The IRS doesn't send you an email out of the blue asking for information. And if you get such an email, you should forward it to firstname.lastname@example.org.
Each year, the Internal Revenue Service puts out a list of the top 12 tax scams to avoid — as victim or perpetrator. This year’s list:
• Identity theft: The IRS says it has a comprehensive strategy targeting ID theft. It also has increased internal reviews “to spot false tax returns before tax refunds are issued and is working to help victims of identity theft refund schemes.”
• Phishing: With this tactic, a thief sends an email or sets up a fake website with the hope of luring consumers to give up some of their personal information. The IRS doesn’t send you an email out of the blue asking for information. And if you get such an email, you should forward it to email@example.com.
• Return-preparer fraud: Shady preparers have taken clients’ refunds, overcharged customers and promised fat refunds to gain new clients. If you don’t deserve a fat refund, though, you can end up getting burned.
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• Hiding income offshore.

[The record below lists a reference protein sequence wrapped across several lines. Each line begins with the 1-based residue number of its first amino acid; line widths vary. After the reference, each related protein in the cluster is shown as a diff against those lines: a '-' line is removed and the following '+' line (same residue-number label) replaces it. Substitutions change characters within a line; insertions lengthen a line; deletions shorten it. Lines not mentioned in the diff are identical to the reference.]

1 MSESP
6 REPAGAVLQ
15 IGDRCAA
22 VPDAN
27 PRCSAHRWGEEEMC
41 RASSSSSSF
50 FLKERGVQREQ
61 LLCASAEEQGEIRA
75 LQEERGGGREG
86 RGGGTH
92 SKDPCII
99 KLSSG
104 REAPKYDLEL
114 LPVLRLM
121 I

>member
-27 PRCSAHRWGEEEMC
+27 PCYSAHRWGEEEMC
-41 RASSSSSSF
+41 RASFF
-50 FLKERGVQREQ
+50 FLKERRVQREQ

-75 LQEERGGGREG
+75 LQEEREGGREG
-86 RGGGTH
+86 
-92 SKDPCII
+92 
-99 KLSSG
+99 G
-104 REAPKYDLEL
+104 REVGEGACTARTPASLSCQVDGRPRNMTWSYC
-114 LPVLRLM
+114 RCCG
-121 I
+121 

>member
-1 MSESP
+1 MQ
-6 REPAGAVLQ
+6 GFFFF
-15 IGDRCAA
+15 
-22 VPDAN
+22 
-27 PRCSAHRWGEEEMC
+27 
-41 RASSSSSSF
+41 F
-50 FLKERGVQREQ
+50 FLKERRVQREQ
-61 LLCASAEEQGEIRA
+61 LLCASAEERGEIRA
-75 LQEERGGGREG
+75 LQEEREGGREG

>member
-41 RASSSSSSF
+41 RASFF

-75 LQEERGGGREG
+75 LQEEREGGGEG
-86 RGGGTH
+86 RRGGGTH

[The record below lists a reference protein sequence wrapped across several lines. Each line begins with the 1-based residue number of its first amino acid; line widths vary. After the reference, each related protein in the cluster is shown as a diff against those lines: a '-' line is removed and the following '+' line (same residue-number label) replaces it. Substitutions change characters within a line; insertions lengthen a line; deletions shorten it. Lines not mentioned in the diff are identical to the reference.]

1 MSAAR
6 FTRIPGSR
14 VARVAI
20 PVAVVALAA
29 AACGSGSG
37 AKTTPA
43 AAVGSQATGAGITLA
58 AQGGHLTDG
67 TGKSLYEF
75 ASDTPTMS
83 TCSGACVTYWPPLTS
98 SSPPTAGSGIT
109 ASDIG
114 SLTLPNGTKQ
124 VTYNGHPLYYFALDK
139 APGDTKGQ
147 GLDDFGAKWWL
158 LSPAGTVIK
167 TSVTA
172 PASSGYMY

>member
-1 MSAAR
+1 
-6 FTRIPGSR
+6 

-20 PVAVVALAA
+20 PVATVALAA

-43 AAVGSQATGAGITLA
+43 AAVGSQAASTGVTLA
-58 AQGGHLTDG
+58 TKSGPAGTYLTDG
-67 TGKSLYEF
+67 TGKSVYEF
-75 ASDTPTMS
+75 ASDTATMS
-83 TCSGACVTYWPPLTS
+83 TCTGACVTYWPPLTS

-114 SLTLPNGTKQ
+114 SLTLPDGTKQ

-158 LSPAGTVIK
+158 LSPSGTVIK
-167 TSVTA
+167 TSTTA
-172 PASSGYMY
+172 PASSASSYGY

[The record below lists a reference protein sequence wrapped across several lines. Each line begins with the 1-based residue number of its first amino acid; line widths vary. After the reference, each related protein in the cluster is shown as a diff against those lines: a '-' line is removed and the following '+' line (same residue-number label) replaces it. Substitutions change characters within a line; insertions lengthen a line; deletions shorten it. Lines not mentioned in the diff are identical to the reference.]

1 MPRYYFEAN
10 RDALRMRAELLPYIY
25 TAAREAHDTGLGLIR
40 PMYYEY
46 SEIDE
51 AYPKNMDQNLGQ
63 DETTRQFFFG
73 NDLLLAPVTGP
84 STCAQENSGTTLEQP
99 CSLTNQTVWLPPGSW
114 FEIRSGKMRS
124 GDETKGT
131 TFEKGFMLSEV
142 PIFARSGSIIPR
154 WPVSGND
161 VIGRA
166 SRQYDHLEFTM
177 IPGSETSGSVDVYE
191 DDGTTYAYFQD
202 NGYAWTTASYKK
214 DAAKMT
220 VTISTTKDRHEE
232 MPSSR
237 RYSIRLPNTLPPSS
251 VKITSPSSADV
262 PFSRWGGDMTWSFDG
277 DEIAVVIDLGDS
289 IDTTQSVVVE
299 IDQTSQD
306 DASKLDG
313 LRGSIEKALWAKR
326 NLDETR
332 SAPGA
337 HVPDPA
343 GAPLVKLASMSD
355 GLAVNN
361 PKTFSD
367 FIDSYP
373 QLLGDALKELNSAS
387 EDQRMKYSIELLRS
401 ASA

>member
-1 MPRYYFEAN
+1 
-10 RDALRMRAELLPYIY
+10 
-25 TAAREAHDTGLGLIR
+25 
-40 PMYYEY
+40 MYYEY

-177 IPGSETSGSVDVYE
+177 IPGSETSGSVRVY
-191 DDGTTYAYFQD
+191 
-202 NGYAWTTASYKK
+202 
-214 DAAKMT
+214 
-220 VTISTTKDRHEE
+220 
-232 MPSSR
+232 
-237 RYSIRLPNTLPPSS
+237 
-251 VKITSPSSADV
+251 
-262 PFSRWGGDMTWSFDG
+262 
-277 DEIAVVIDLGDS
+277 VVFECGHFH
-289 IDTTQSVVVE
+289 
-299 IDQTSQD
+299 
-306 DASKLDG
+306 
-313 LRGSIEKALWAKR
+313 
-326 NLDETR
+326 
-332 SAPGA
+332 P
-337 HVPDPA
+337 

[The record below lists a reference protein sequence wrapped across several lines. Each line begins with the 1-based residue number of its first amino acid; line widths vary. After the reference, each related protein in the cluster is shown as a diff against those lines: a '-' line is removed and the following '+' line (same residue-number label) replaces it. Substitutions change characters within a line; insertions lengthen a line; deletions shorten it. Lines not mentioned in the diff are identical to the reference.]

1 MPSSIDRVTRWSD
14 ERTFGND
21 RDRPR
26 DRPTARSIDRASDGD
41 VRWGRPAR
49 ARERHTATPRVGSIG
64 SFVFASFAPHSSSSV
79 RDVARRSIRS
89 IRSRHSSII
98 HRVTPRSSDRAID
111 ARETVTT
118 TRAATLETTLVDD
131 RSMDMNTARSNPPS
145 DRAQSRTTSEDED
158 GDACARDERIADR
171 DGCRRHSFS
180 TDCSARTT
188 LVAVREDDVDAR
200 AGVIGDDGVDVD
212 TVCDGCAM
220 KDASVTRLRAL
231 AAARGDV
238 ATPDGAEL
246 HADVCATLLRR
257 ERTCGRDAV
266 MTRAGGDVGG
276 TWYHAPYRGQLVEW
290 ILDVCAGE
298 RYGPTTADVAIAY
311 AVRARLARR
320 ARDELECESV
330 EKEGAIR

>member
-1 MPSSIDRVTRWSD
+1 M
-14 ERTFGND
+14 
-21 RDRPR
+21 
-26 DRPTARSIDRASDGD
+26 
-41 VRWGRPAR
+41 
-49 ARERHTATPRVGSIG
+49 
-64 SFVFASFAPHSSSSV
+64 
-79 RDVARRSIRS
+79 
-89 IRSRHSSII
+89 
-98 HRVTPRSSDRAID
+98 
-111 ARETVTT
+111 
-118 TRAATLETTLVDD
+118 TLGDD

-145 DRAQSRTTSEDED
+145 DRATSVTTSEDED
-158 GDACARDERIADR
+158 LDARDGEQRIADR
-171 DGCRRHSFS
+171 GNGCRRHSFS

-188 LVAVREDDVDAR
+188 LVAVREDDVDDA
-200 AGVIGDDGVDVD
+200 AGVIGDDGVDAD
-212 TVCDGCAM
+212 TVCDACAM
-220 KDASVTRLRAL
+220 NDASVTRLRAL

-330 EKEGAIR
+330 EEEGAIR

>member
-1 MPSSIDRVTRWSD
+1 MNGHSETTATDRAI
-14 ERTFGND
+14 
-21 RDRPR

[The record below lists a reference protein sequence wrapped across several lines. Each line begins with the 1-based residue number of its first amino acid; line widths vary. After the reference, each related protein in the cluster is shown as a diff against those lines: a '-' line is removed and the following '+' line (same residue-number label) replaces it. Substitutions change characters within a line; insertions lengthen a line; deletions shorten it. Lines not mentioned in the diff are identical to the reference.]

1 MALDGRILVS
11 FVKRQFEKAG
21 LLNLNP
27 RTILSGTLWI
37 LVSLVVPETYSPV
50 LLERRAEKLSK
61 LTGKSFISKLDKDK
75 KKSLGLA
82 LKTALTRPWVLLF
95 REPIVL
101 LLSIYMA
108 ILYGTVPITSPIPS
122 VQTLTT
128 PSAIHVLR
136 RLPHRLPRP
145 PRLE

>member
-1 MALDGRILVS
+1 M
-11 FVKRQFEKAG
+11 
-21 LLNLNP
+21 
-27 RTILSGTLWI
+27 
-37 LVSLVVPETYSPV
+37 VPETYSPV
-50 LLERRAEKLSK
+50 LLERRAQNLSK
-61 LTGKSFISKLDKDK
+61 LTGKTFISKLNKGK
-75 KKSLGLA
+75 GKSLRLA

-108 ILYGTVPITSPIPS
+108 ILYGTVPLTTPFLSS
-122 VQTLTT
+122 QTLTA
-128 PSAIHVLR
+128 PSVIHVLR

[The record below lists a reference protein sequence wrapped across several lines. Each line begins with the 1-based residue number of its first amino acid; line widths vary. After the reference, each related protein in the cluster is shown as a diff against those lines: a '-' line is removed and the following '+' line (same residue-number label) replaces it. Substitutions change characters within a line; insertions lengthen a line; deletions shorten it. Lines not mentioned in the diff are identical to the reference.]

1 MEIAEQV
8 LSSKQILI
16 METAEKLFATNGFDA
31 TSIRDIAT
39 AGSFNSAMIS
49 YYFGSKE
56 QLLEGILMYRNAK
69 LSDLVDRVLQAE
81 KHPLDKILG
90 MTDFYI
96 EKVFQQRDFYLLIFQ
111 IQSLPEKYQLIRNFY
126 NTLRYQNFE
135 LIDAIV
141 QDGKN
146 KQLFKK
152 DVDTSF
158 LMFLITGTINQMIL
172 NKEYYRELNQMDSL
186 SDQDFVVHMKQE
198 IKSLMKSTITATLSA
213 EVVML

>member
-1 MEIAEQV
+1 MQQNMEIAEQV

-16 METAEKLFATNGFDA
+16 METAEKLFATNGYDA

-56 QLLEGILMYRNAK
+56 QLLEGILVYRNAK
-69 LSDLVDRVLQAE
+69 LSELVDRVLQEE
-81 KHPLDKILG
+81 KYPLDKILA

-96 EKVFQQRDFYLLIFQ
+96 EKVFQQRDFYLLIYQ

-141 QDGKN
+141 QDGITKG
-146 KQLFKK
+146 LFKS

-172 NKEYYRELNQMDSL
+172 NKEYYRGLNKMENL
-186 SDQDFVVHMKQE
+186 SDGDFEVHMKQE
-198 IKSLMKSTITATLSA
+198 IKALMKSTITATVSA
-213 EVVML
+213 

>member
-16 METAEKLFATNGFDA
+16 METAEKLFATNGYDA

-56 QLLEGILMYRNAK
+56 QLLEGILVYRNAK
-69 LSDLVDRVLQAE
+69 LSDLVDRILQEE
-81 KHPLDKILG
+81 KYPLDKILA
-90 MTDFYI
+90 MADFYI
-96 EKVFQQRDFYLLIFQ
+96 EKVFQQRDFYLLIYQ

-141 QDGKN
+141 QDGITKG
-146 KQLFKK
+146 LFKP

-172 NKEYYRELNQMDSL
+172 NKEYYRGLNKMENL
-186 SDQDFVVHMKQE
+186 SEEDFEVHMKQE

• “Free money” from the IRS and tax scams involving Social Security: The IRS says this scam has been cropping up in community churches. The scammers convince the elderly and those with low income that they are entitled to money from the IRS and Social Security. The con artists collect a fee, but the filer’s claims are rejected.
• False/inflated income and expenses.
• False Form 1099 refund claims: This involves creating a false federal income-tax form to claim tax breaks.
• Frivolous arguments: One of them is that the 16th Amendment, which permits tax collections, wasn’t ever ratified, so you don’t have to pay taxes. Not true, as some jailed celebrities have found out.
• Falsely claiming zero wages.
• Abuse of charitable organizations and deductions.
• Disguised corporate ownership: Some people hide the true ownership of a business so they can avoid taxes.
• Misuse of trusts: You can’t always use a trust to shelter assets from taxes.